In court, Hasan never played the role of an angry extremist. He didn't get agitated or raise his voice. He addressed the judge as "ma'am" and occasionally whispered "thank you" when prosecutors, in accordance with the rules of evidence, handed Hasan red pill bottles that rattled with bullet fragments removed from those who were shot.


http://www.dallasnews.com/news/state/headlines/20130828-hasan-sentenced-to-death-for-fort-hood-shootings.ece
I apologize for my not perfect English. Hopefully you understand what I mean. If not - ask me. I will try to explain.

63Wildcat

It will be quite awhile before this one is executed. The military legal process is quite different than civilian.
"..the death of any public servant or innocent is a tragedy... the death of a murderer is a mere statistic..."  -63Wildcat

AS OF TOMORROW I'M TURNING GRAVITY OFF...

turboprinz

Fort Hood killer Hasan arrives at death row in Kansas

Fri Aug 30, 2013 4:05pm EDT

(Reuters) - Army psychiatrist Nidal Hasan, who was sentenced to death for the massacre of 13 soldiers at a Texas Army base, on Friday began his residency on death row at the military's maximum-security facility in Fort Leavenworth, Kansas, a prison spokeswoman said.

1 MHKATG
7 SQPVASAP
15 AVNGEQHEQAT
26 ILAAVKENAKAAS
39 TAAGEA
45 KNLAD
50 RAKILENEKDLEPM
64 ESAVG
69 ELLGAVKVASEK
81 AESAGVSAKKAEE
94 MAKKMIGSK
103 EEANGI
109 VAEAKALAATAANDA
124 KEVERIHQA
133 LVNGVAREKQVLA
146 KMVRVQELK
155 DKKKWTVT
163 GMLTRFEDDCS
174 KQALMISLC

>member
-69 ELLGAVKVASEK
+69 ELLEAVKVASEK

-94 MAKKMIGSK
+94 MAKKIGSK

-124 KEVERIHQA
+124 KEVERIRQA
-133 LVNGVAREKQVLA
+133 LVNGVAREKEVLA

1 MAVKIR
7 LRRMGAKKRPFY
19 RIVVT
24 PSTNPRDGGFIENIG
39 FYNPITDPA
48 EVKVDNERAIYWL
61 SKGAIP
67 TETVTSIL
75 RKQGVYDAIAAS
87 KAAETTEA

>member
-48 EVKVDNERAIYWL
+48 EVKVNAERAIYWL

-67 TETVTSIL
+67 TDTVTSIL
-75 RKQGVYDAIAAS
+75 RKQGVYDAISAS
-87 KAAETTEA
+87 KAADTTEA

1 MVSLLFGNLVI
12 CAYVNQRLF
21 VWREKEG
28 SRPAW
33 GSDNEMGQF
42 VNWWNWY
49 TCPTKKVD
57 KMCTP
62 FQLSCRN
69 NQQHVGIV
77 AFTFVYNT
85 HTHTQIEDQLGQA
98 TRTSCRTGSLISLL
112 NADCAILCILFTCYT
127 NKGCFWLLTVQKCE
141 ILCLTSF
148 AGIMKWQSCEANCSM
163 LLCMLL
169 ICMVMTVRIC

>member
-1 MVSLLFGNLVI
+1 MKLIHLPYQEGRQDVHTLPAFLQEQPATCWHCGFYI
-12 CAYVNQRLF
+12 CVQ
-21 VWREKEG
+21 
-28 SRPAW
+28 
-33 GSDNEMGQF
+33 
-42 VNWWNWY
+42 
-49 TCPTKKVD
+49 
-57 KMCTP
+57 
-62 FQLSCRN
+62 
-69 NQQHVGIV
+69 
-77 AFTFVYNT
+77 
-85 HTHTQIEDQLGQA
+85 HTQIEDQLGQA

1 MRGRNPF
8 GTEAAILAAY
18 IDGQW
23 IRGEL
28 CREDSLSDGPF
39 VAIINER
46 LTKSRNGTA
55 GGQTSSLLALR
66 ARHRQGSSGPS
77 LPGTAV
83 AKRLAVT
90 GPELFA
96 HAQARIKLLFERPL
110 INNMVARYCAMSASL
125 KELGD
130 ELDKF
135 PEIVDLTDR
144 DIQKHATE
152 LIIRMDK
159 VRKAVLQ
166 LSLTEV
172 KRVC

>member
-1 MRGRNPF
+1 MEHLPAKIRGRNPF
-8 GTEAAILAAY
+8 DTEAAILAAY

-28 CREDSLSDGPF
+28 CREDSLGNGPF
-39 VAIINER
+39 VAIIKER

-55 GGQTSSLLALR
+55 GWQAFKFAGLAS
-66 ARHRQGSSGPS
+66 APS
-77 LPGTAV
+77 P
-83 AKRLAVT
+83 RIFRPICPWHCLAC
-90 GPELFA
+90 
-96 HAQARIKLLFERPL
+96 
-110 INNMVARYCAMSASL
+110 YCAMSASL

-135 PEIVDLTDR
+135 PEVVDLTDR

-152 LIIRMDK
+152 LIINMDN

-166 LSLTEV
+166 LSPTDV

Hasan is being confined in the "death sentence inmate housing unit" that is part of the U.S. Disciplinary Barracks (USDB) at Leavenworth, said Kimberly Lewis, spokeswoman for the prison.

The death sentence will be automatically appealed to the U.S. Army Criminal Court of Appeals, and then to the U.S. Court of Appeals for the Armed Forces - as is required in the military justice system, Lewis said.

Hasan, 42, was sentenced to death August 28 for a bloody 2009 rampage that killed 13 unarmed soldiers and wounded 31 others. The sentence includes forfeiture of all of Hasan's pay and allowances, and dismissal from the service.

There has not been a U.S. military execution since 1961, and approval from the President is required. In addition to Hasan, there are five military prisoners on death row at the USDB, including former airman Andrew Witt, whose sentence for murdering a fellow airman and his wife in 2004 has been overturned by a military appeals court. He remains on death row while the government considers whether to appeal.